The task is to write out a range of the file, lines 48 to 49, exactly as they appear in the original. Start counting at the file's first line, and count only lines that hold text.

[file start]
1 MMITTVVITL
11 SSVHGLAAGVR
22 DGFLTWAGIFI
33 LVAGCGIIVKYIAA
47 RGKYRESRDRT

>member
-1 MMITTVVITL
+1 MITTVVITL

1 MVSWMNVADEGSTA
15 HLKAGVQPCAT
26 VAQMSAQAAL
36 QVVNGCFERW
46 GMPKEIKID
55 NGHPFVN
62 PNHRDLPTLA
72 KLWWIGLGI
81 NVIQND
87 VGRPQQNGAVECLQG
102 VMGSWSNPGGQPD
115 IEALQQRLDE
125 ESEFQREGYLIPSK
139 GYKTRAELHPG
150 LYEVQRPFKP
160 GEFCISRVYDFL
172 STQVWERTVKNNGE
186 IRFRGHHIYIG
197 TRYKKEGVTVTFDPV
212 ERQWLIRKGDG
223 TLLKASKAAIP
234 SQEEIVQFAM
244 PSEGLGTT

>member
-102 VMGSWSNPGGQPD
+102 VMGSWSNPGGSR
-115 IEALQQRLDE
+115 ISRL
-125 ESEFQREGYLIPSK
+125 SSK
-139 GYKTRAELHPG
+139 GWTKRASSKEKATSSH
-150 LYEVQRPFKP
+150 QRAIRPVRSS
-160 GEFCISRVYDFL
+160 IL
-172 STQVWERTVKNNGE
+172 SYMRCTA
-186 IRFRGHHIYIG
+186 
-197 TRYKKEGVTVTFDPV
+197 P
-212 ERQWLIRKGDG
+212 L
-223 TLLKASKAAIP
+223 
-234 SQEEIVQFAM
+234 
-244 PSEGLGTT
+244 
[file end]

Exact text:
+186 
-197 TRYKKEGVTVTFDPV